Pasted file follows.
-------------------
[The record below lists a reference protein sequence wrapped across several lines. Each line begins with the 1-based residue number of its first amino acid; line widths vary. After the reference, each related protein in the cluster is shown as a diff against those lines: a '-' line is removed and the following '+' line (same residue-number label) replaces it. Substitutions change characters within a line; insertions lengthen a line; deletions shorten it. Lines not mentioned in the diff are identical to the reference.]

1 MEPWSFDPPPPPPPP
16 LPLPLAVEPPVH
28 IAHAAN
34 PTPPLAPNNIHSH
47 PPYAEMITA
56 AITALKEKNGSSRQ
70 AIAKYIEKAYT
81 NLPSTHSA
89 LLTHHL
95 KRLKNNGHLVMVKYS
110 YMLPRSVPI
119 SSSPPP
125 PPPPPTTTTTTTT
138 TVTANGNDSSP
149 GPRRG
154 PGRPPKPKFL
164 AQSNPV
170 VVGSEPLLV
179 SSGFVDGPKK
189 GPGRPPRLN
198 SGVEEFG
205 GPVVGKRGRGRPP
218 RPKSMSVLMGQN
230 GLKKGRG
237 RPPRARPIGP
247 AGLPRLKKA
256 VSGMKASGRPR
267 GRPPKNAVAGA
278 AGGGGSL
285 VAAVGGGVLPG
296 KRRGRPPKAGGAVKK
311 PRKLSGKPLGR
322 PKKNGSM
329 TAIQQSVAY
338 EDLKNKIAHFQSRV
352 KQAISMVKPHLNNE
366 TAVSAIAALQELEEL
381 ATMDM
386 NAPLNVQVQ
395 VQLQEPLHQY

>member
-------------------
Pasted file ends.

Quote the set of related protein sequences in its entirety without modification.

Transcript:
[The record below lists a reference protein sequence wrapped across several lines. Each line begins with the 1-based residue number of its first amino acid; line widths vary. After the reference, each related protein in the cluster is shown as a diff against those lines: a '-' line is removed and the following '+' line (same residue-number label) replaces it. Substitutions change characters within a line; insertions lengthen a line; deletions shorten it. Lines not mentioned in the diff are identical to the reference.]

1 MEPWSFDPPPPPPPP
16 LPLPLAVEPPVH
28 IAHAAN
34 PTPPLAPNNIHSH
47 PPYAEMITA
56 AITALKEKNGSSRQ
70 AIAKYIEKAYT
81 NLPSTHSA
89 LLTHHL
95 KRLKNNGHLVMVKYS
110 YMLPRSVPI
119 SSSPPP
125 PPPPPTTTTTTTT
138 TVTANGNDSSP
149 GPRRG
154 PGRPPKPKFL
164 AQSNPV
170 VVGSEPLLV
179 SSGFVDGPKK
189 GPGRPPRLN
198 SGVEEFG
205 GPVVGKRGRGRPP
218 RPKSMSVLMGQN
230 GLKKGRG
237 RPPRARPIGP
247 AGLPRLKKA
256 VSGMKASGRPR
267 GRPPKNAVAGA
278 AGGGGSL
285 VAAVGGGVLPG
296 KRRGRPPKAGGAVKK
311 PRKLSGKPLGR
322 PKKNGSM
329 TAIQQSVAY
338 EDLKNKIAHFQSRV
352 KQAISMVKPHLNNE
366 TAVSAIAALQELEEL
381 ATMDM
386 NAPLNVQVQ
395 VQLQEPLHQY

>member